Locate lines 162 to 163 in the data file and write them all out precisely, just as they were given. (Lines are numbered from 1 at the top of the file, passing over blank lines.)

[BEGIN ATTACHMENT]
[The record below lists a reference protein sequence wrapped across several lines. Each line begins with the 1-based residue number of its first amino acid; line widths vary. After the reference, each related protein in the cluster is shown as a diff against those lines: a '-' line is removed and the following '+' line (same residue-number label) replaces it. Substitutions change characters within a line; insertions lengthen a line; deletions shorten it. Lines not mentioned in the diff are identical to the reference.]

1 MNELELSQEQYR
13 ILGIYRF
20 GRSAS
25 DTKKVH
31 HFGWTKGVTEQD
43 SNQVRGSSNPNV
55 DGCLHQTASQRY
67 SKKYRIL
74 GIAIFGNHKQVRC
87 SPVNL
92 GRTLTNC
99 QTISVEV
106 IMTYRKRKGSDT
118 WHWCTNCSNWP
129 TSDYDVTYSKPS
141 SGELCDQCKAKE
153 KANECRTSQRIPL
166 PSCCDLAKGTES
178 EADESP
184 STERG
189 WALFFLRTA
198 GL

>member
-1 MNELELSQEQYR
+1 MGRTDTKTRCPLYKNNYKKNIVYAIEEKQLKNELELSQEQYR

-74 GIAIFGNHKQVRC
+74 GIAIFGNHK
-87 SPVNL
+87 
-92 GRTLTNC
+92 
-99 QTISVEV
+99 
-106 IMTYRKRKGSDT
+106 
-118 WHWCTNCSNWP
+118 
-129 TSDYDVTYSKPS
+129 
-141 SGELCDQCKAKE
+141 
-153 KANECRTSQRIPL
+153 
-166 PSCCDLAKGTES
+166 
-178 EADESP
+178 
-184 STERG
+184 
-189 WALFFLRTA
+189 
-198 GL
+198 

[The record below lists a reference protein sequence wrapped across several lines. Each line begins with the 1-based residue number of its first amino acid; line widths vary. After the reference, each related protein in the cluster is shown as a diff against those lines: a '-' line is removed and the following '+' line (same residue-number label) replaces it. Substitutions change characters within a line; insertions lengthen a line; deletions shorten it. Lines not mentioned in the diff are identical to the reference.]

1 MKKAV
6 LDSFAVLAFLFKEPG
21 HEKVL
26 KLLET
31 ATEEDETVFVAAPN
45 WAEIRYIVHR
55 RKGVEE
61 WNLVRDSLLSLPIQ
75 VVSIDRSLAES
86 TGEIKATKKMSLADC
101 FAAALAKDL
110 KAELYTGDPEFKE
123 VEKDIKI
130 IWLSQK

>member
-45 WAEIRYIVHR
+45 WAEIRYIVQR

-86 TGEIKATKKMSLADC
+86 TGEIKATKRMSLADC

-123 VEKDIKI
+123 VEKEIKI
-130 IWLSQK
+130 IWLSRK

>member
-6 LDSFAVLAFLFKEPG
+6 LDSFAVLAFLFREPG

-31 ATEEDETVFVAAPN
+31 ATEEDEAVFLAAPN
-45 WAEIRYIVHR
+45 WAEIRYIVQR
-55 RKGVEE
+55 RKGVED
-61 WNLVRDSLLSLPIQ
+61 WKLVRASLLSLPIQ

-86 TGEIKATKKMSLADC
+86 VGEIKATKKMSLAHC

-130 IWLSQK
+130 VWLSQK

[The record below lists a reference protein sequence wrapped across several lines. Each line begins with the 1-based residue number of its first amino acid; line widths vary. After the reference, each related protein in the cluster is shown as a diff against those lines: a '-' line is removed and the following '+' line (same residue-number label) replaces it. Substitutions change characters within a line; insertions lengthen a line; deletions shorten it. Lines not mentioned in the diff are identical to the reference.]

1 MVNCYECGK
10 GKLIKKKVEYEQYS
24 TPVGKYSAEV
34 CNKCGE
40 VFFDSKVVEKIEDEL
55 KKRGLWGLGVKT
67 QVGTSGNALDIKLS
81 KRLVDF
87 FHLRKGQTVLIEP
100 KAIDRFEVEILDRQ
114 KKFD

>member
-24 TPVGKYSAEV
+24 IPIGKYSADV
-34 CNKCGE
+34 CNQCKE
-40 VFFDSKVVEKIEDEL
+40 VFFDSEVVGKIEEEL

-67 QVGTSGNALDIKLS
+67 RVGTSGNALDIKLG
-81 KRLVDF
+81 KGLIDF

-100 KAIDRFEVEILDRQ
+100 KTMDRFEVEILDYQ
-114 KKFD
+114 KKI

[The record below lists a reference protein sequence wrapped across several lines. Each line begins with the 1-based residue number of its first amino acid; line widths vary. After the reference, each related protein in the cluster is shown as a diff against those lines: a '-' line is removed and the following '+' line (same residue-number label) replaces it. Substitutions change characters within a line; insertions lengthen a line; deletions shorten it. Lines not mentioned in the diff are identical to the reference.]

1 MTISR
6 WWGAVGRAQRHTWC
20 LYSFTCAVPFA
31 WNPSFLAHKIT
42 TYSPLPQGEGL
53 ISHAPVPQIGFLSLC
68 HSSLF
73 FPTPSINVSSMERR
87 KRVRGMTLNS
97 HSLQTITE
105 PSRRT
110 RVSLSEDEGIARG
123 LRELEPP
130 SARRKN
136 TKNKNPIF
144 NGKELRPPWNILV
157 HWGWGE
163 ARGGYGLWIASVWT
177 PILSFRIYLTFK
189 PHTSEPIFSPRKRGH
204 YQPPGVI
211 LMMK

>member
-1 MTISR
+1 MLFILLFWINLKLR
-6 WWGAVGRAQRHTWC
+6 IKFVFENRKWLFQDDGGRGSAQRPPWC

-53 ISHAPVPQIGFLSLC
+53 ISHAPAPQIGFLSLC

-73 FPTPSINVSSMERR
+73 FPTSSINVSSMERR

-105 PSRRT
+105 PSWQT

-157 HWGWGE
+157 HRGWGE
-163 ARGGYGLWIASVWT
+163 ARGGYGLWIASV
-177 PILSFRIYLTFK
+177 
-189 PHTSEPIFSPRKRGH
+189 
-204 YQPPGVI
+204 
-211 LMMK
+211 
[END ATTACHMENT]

+189 
-204 YQPPGVI